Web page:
But beyond being a seminal book in my reading life, the scope, skill, and honesty with which Nguyen penned The Sympathizer makes it an extraordinary novel, whatever your identification with it.
I share now some of the novel’s lines that struck me as stunningly familiar—scenes I’ve witnessed and lived, mannerisms and personalities I know well, jokes that only a Vietnamese person might fully appreciate. Yet, the experience was so jarring I had to re-read passages several times until the laughing and crying ceased and I could move on. For the first time, I recognized my father, mother, siblings, aunts and uncles—the country and people from where and whom I came.
And it feels so, so good.
She had a mind like an abacus, the spine of a drill inspector, and the body of a virgin even after five children…She was, in short, the ideal Vietnamese woman.
“We were not a people who charged into war at the beck and call of bugle or trumpet. No, we fought to the tunes of love songs, for we were the Italians of Asia.
“These passengers murmured among themselves, complaining of this and that, which I ignored. Even if they found themselves in Heaven, our countrymen would find occasion to remark that it was not as warm as Hell.
“…queuing was unnatural for our countrymen. Our proper mode in situations where demand was high and supply low was to elbow, jostle, crowd, and hustle, and, if all that failed, to bribe, flatter, exaggerate, and lie. I was uncertain whether these traits were genetic, deeply cultural, or simple a rapid evolutionary development. We had been forced to adapt to ten years of living in a bubble economy pumped up purely by American imports; three decades of on-again, off-again war, including the sawing in half of the country in ’54 by foreign magicians and the brief Japanese interregnum of World War II; and the previous century of avuncular French molestation.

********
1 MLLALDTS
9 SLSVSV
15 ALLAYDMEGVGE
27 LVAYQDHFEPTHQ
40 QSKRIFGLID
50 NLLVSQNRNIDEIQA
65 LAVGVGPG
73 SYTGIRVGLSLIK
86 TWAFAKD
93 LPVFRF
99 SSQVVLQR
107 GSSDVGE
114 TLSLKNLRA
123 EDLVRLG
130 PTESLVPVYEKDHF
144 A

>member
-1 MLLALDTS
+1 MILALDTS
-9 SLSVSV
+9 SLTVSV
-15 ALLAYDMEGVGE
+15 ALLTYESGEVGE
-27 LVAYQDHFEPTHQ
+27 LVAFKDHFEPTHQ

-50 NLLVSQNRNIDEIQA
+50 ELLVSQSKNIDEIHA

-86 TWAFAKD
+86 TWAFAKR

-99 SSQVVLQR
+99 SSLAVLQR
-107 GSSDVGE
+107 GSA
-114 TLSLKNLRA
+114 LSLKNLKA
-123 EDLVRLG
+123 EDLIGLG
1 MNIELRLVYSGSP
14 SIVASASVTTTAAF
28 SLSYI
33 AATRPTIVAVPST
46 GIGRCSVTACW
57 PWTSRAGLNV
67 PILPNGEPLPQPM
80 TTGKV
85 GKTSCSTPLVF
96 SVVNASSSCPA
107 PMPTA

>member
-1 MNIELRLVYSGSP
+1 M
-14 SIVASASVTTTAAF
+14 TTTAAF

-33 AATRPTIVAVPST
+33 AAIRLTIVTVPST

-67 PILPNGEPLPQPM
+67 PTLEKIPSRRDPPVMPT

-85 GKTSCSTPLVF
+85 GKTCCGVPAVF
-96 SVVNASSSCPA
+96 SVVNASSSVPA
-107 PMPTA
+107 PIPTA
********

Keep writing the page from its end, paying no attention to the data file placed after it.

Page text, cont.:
“Oh, fish sauce! How we missed it, dear Aunt, how nothing tasted right without it, how we longed for the grand cru of Phu Quoc Island and its vats brimming with the finest vintage of pressed anchovies! This pungent liquid condiment of the darkest sepia hue was much denigrated by foreigners for its supposedly horrendous reek, lending new meaning to the phrase ‘there’s something fishy around here,’ for we were the fishy ones.
“The most distinctive thing about the vice president, besides his air of effortless distinction, was the Clark Gable mustache playing dead on his upper lip, an adornment favored by southern men who fancied themselves debonair playboys.
“In those days, her name was still Lan and she wore the most modest of clothing, the schoolgirl’s ao dai that had sent many a Western writer into near-pederastic fantasies about the nubile bodies whose every curve was revealed without displaying an inch of flesh except above the neck and below the cuffs.
“Besides the simple yet elegant cha-cha, the twist was the favorite dance of the southern people, requiring as it did no coordination.
“Like most of us Vietnamese men, he simply did not want to be even brushed with domesticity.
“Wherever we found ourselves, we found each other, small clans gathering in basements, in churches, in backyards on the weekends, at beaches where we brought our own food and drink in grocery bags rather than buying from the more expensive concessions.
“Their afflicted kids were talking back, not in their native language, but in a foreign tongue they were mastering faster than their fathers. As for the wives, most had been forced to find jobs, and in doing so had been transformed from the winsome lotuses the men remembered them to be.
“But out of deference to our hosts we kept our feelings to ourselves, sitting close to one another on prickly sofas and scratchy carpets, our knees touching under crowded kitchen tables on which sat crenellated ashtrays measuring time’s passage with the accumulation of ashes, chewing on dried squid and the cud of remembrance until our jaws ached, trading stories heard second- and thirdhand about our scattered countrymen.
—Viet Thanh Nguyen, The Sympathizer (2015)
The gift of literature is to live experiences and view perspectives different from our own. I’ve read and pieced myself together from so many different characters all my life, earning an education in sympathy and empathy alone. But now more and more people like myself are finally starting to see ourselves come into focus. May we continue writing and reading literature that affirms and challenges us all. And let us be kind.